That review also has a nice comparison with Intel's comparatively priced cpus. The Ryzen's have twice the L2 cache (256kb intel, 512kb ryzen), more than twice the L3 cache (3mb intel, 8mb ryzen). and twice the cores (2 core 4 thread intel, 4 core ryzen), all with a similar TDP (51-54w intel, 65w ryzen). They seem like a pretty good option, at least on paper.

      • Another big difference is that these Ryzen 3s allow for overclocking but the comparative Intel Core i3s do not. More expensive Core i3 models will allow it.
      • by amorsen ( 7485 )

        Intel's normal desktop chips also support virtualization in most cases

        From what I have seen of the spec sheets, those games didn't start until the last couple of generations. i3's basically don't support anything remotely modern these days.

        The rest of your information is very, well, informative. Thank you!

  • Ryzen has risen AMD from the ashes of Intel's crucifixion of them in the 2000s. I wonder what Andre Rison thinks about this new Ryzen processor? It will probably cause a rise in sales, with confidence on the rise.
    • Re:He is risen... (Score:5, Informative)

      by avandesande ( 143899 ) on Thursday July 27, 2017 @03:21PM (#54893629) Journal
      Your memory is short, Athlon 64 was released in 2004 and really put Intel's feet to the flame for several years.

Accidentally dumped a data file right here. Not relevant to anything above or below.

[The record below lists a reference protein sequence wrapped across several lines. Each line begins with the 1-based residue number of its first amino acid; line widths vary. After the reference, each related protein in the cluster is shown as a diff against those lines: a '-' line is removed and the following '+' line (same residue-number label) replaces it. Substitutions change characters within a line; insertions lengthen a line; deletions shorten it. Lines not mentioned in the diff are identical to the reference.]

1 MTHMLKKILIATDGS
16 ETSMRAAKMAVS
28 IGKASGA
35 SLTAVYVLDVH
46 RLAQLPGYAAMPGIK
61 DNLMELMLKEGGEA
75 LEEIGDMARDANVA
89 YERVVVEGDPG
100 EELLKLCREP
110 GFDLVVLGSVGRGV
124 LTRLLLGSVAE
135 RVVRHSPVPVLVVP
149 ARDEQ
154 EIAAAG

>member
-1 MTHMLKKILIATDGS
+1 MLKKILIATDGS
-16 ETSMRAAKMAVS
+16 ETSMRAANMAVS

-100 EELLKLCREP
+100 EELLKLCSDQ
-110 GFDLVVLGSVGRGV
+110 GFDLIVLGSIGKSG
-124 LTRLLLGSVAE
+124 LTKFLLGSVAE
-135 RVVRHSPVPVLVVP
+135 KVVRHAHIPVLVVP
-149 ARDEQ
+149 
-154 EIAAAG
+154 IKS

• by Kjella ( 173770 )

        Your memory is short, Athlon 64 was released in 2004 and really put Intel's feet to the flame for several years.

        Intel had been losing ever since the original Athlon (mid-99) vs the Pentium IV (nov 2000) and Athlon 64 (sept 2003) was really killing it, but only until Intel Core (jan 2006). So who was killing who is almost split 50-50, first half AMD was killing Intel and last half Intel was killing AMD. Though in retrospect AMD pretty much killed themselves by buying ATI, if they had another $5.4 billion in their war chest they'd have pulled off a better response than Bulldozer. And if Intel had bought ATI which was t

        • by dbIII ( 701233 )

          Though in retrospect AMD pretty much killed themselves by buying ATI,

          Considering they laid off just about everyone involved in CPU development as part of the cost cutting to afford buying ATI you have a very good point.

  • SMT (Score:5, Informative)

    by sexconker ( 1179573 ) on Thursday July 27, 2017 @03:11PM (#54893533)

    SMT is "simultaneous multi-threading", not "symmetrical multi-threading".

  • Binned parts (Score:5, Insightful)

    by williamyf ( 227051 ) on Thursday July 27, 2017 @04:24PM (#54894195)

    I do believe that these parts are not as useful without a IGP for things like entry level (Grandma) desktops, or entry level corporate desktops.